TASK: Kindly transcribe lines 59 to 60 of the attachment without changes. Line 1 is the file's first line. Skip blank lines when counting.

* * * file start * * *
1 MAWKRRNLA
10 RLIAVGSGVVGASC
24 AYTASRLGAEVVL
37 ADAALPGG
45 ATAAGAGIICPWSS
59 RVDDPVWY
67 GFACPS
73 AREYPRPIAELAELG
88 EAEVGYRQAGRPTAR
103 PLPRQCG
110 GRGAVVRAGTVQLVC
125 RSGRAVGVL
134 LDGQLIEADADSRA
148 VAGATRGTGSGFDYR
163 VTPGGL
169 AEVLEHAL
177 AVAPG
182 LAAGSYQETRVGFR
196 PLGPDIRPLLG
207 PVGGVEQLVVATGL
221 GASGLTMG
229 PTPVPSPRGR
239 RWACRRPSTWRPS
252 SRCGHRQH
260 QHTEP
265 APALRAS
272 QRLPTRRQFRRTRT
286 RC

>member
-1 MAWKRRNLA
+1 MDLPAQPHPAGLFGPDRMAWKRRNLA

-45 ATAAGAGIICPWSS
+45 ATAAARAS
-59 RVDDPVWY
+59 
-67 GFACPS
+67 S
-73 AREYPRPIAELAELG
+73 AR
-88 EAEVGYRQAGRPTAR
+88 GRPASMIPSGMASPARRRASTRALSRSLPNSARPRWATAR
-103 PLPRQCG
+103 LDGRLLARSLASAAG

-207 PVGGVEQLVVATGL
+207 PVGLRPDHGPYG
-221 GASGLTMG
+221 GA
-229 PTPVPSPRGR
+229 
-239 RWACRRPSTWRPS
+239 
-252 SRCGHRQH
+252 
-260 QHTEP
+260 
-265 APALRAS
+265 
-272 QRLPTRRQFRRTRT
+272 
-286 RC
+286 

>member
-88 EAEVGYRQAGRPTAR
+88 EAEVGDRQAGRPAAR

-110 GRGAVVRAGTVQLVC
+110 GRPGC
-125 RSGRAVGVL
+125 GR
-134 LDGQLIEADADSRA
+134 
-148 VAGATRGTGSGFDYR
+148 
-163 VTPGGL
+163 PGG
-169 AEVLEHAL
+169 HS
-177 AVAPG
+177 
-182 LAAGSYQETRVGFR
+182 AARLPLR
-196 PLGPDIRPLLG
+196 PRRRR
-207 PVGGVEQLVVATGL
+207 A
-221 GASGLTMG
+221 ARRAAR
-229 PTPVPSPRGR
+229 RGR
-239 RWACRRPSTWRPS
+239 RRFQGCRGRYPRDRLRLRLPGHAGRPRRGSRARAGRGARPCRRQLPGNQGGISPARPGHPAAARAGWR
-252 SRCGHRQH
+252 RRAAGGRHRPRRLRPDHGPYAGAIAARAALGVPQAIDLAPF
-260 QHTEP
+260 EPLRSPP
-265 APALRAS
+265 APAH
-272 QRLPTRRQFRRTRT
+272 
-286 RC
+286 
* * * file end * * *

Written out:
+272 
-286 RC